similar to me, we can go over there and maybe make a difference. you know, you can avoid it and that's one way of handling it or you can go over and perhaps make a difference. we have many people in the packa pageant and pageant system who happen to be gay and many of them you see how great they are and they are enthused about this because they think we can make a big difference as a group and individually. and i know you sort of feel the same thing, thomas. >> i feel exactly the same way. visibility is very key on this. so i want to ask you, in offering me this assignment, i'm an openly gay and married man, you are professionally flying in the face of these laws and you are agreeing that lbgt people are integrated and equal members of society. so does that change any of your prior public stances on marriage equality here in the u.s.? >> no, it doesn't change. i just think it's -- you are a wonderful guy. nbc felt very strongly, they came to me an explained it to me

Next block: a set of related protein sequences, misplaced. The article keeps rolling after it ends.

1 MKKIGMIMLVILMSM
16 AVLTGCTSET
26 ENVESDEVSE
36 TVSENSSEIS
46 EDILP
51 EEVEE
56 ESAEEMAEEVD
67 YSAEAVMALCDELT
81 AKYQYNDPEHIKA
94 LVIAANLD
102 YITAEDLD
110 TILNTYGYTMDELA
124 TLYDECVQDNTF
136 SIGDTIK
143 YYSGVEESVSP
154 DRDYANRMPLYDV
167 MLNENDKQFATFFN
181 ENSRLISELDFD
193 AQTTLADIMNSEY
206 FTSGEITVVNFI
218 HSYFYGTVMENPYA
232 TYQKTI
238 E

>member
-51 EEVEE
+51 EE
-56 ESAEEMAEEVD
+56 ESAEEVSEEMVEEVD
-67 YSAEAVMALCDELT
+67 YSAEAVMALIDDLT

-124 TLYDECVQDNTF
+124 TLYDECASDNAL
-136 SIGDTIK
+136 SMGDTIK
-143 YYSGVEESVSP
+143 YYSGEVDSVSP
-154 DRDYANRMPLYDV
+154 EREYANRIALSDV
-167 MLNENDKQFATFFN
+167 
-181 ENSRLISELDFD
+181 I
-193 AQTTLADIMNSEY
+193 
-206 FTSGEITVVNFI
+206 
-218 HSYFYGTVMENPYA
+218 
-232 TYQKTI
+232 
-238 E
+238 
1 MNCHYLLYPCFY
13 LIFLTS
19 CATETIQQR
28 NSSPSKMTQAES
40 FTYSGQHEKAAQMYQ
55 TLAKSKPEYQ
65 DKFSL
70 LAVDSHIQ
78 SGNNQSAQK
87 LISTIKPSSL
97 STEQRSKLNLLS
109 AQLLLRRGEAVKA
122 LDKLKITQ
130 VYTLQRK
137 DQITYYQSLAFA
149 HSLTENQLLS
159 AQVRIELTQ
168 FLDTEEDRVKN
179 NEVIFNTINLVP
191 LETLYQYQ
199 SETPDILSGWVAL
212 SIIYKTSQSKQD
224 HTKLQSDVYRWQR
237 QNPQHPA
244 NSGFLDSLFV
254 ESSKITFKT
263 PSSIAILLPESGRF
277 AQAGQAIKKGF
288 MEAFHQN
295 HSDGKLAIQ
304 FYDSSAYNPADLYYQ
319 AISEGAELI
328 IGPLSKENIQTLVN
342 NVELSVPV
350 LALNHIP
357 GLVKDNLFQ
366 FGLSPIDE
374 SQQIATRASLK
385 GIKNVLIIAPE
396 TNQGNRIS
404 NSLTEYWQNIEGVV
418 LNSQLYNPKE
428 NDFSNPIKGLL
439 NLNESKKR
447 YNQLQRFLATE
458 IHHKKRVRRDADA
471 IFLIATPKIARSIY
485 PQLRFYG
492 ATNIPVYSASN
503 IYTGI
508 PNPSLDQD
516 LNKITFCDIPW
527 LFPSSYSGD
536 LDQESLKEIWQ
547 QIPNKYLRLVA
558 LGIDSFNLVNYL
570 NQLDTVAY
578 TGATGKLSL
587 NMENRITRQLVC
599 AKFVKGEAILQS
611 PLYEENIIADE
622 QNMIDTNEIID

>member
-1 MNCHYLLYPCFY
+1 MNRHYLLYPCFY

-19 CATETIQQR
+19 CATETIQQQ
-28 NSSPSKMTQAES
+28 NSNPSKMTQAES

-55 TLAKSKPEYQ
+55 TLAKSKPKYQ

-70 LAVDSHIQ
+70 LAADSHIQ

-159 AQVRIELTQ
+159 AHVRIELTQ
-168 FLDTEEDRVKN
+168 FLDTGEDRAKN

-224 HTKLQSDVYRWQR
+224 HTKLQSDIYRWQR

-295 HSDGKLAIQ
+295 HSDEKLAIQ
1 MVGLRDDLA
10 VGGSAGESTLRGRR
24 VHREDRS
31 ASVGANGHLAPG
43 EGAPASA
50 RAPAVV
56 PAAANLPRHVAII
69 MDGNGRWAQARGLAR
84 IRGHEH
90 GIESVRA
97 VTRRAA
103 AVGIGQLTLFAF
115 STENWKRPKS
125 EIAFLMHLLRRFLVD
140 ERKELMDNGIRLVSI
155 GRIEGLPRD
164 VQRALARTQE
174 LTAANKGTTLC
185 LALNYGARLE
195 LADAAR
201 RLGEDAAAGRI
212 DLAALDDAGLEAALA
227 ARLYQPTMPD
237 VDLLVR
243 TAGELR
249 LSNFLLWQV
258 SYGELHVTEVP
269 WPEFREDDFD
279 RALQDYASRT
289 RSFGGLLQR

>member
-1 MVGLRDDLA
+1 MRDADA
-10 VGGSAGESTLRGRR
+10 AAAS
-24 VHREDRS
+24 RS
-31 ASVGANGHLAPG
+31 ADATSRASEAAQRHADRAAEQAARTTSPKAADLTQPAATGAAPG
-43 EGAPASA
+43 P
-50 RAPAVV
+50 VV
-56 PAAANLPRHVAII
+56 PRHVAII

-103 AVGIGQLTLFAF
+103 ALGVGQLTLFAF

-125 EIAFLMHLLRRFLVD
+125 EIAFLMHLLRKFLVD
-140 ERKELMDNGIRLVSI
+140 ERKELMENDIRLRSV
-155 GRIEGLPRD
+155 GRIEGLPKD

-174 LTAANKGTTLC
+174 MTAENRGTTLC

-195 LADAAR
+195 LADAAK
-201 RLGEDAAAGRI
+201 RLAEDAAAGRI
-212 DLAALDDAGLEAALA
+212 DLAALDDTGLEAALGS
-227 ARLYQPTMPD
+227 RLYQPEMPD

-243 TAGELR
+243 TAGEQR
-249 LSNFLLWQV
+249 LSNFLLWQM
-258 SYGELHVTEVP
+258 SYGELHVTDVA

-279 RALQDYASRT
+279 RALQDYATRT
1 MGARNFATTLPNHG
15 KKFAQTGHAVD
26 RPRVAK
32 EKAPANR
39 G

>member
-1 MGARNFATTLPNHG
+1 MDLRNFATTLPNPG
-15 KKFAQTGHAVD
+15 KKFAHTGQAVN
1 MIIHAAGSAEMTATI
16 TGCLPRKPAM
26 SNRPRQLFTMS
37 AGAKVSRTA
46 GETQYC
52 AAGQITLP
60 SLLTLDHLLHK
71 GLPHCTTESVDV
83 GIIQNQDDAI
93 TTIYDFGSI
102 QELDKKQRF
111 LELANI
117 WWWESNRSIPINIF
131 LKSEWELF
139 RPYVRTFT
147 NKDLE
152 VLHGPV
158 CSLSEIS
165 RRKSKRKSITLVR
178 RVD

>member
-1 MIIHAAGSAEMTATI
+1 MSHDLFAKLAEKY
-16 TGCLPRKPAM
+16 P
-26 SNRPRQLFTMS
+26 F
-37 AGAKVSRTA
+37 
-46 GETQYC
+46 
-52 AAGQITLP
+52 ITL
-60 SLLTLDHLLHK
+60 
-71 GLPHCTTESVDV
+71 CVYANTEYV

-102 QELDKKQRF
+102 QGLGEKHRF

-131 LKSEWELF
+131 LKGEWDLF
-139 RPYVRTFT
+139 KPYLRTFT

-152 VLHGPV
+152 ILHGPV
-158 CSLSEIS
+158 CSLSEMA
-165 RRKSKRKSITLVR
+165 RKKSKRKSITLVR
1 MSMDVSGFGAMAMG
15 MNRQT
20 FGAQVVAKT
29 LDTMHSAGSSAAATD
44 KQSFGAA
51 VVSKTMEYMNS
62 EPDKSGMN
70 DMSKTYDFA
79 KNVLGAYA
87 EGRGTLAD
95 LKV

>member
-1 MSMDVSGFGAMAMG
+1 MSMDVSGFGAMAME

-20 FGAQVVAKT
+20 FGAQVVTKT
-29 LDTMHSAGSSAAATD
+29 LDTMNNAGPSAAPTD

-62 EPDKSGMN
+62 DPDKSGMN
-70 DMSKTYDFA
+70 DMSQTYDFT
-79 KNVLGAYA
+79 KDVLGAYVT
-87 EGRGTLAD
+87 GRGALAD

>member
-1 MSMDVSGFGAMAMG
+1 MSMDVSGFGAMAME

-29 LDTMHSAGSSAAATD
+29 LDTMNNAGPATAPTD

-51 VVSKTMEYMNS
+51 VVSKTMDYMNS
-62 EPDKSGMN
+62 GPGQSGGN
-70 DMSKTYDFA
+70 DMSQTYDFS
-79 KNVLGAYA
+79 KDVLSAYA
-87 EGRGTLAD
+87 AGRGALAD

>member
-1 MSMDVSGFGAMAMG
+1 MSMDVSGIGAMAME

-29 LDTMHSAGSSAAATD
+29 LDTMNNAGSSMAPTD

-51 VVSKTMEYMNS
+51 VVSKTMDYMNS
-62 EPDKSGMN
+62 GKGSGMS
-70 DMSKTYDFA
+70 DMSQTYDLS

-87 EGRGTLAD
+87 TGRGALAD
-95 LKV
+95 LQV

and i agreed immediately, as you probably heard. it wasn't -- you know i did not put up a fight, in fact i was very honored. i think you're going to do fantastically and i love the fact that you feel the same about the whole situation as me. because it has been controversial. going to moscow is a great thing. going in the face of some of their rules, regulations or laws is something that, frankly, we can avoid it and hide, which i don't think is good, and i can tell you the gay groups over in moscow are loving the fact that we're going over there. so we can hide or we can do something about it. and i think you're going to do something about it and i think i'm going to do something about it. >> do you have plans to meet with vladimir putin or any other top russian officials to talk about your concerns about what these laws mean for the country and internationally? >> many of the officials are meeting and many of the officials are coming to the big contest, and it's going to be on november 9th. it's a very, very big deal in